YANGON, Myanmar (CNS) — A Christmas of darkness, silence, and fear awaits thousands of Christians in camps for internally displaced persons in Myanmar, where carols, decorations, and illuminations are banned because of ongoing conflicts. The sounds of gunfire, fighter jets, and artillery shelling have replaced those of carols and celebrations in predominantly Christian Kachin, Kayah, Karen, and Chin states, reported ucanews.com. Thousands of Christians have been forced to take refuge in churches, makeshift camps, and in forests following military attacks against civilians. Ucanews.com talked to some people in the camps, but, at their request, changed their names to protect their identities. Ucanews.com reported that Josephine Pho Mu, 42, said this is the second time since 1988 she has had to flee her home in Kayah state. “I thought we would be temporarily displaced and go back home. But we have been away from home and sheltering at this camp for 19 months,” said Pho Mu, who has taken refuge at a church-run camp in Loikaw, capital of Kayah state, after leaving her village in Demodo township in May of 2021. The mother of three said this will be her second Christmas in the camp.
Heisman Winner is Much Loved, Respected Alum of D.C.-Area Catholic Schools
WASHINGTON (CNS) — Caleb Williams, the star quarterback at the University of Southern California who won the Heisman Trophy on Dec. 10, earlier made his mark at two Washington-area Catholic schools he attended for middle school and high school. Before graduating from Gonzaga College High School in Washington, D.C. in 2021, Williams attended St. Pius X Regional School in Bowie, Maryland, a D.C. suburb. “We love Caleb!” a group of purple-clad Gonzaga students chanted during a Heisman Trophy watch party at the Jesuit boys’ high school. Williams had just become the first Washington-area native to win the Heisman Trophy. Four years earlier in November of 2018, Williams, as Gonzaga’s sophomore quarterback, had lifted the Eagles to their first Washington Catholic Athletic Conference football title since 2002 with an improbable 46-43 win over DeMatha. The stunning game included a last-second 53-yard “Hail Mary” touchdown pass from Williams to leaping wide receiver John Marshall to seal the victory at The Catholic University of America’s Cardinal Stadium. After a yearlong stay at the University of Oklahoma, Williams transferred to USC. This season, he threw for more than 4,000 yards with a 66 percent pass completion rate, 37 touchdowns, and only four interceptions in leading the Trojans to a No. 8 AP ranking and an 11-2 record. Debbie Corradini, a resource teacher at St. Pius X Regional School, remembers Williams for his qualities off the gridiron from when he attended St. Pius in the seventh and eighth grade. “We taught him, but in a lot of ways, he taught us (more) about being hardworking, kind, and humble,” she told the Catholic Standard, Washington’s archdiocesan newspaper.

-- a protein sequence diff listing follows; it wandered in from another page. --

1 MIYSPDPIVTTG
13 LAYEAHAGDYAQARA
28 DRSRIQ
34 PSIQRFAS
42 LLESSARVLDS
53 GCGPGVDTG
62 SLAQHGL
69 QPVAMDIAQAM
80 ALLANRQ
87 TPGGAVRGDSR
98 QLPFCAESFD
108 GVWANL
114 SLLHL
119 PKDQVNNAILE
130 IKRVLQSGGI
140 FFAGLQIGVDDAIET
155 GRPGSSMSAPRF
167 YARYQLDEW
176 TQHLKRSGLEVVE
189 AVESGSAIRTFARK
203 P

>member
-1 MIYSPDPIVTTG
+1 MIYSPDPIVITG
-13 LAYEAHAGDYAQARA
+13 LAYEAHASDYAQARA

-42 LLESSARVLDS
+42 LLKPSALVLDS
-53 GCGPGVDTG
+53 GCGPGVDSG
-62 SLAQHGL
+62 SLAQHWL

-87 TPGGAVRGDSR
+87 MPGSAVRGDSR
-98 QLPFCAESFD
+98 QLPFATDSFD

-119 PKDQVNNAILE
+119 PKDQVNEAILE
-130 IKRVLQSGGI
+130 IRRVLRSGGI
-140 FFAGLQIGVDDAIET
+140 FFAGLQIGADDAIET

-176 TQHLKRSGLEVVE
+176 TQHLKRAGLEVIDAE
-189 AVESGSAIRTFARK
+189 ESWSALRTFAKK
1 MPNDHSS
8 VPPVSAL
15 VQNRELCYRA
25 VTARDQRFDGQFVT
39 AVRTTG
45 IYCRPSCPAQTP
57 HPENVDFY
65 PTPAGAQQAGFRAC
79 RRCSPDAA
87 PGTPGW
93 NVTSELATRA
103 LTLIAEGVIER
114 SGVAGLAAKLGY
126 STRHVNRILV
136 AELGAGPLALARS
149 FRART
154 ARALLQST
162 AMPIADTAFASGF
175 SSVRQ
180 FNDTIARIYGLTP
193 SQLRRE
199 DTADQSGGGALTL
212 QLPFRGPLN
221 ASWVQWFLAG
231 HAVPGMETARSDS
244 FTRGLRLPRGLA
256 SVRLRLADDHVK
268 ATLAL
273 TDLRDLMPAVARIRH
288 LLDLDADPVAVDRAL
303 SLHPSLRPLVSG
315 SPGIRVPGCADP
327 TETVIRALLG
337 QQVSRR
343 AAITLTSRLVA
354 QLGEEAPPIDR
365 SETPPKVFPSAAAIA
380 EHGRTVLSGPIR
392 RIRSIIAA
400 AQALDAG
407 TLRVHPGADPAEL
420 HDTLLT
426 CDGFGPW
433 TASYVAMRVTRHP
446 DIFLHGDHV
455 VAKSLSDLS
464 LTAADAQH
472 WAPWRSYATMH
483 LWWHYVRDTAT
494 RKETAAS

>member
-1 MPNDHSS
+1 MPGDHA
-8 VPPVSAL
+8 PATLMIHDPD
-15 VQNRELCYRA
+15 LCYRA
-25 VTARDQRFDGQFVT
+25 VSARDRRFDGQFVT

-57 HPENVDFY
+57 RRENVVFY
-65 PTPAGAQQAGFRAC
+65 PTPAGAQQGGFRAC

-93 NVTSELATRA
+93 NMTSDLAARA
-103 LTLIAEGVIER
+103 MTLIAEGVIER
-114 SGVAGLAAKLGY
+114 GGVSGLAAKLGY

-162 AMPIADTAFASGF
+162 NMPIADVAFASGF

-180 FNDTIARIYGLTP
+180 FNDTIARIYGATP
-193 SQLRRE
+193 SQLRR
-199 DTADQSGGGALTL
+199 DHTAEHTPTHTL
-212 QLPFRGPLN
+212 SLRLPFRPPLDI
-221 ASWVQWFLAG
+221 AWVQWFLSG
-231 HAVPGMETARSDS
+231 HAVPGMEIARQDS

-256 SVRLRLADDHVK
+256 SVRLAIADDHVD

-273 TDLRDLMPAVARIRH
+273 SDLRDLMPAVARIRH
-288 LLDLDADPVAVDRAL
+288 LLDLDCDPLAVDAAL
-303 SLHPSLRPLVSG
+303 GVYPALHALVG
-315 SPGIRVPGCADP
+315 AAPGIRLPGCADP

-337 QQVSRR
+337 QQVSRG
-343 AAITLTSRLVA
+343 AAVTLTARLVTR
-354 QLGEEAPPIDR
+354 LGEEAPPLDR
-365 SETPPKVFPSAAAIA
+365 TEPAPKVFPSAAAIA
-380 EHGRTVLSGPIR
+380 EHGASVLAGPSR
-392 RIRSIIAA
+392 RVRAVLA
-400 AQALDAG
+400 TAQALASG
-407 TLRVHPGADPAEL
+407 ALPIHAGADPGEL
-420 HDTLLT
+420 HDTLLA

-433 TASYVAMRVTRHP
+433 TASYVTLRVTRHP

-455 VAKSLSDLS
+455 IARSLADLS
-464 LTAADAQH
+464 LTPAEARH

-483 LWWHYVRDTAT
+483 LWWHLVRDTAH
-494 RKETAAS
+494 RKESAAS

Advocates Praise Decision to Commute Inmates’ Sentences in Oregon
WASHINGTON, D.C. (CNS) — Catholic and other opponents of the death penalty applauded Oregon Gov. Kate Brown’s decision to commute the sentences of the state’s 17 inmates on death row, changing their sentences to life in prison without the possibility of parole. The decision, effective Dec. 14, was announced the previous day by the Democratic governor, who said she was using her executive clemency powers in this decision, stressing that she has “long believed that justice is not advanced by taking a life, and the state should not be in the business of executing people, even if a terrible crime placed them in prison.” Archbishop Alexander K. Sample of Portland was pleased with the announcement and said his “prayer is that a recognition of the true value of human life will take deep root in the minds and hearts of all Oregonians.” Krisanne Vaillancourt Murphy, Executive Director of Catholic Mobilizing Network, similarly praised the decision and said she hopes “other state leaders across the nation and the federal government will follow (Brown’s) example in abandoning the antiquated, immoral, and unjust system of capital punishment. Today’s commutation action by Governor Brown further solidifies a growing rejection of capital punishment — not just in Oregon, but in states across the country,” she said in a Dec. 13 statement.
Celebrate Christmas ‘With Ukraine in Your Hearts,’ Pope Says, Urging Aid
VATICAN CITY (CNS) — Celebrating Christmas is important and beautiful, Pope Francis said, but he asked people to spend less on their celebrations this year and donate the savings to help the people of Ukraine. As he has done at his general audiences since Russia invaded Ukraine in February, the pope asked pilgrims and visitors on Dec. 14 to express their “closeness to the martyred Ukrainian people, persevering in fervent prayer for these brothers and sisters of ours who are suffering so much. Brothers and sisters, I tell you, they are suffering so very, very much in Ukraine,” the pope said. “I want to draw your attention to Christmas, which is coming, and to the festivities,” he said. “It’s beautiful to celebrate Christmas and have parties, but let’s reduce the level of Christmas spending a bit; let’s have a simpler Christmas with more modest gifts.” And, the pope said, “let’s send what we save to the people of Ukraine, who are suffering so much.” People in the country are hungry and cold, he said.
The best news. Delivered to your inbox.
Subscribe to our mailing list today.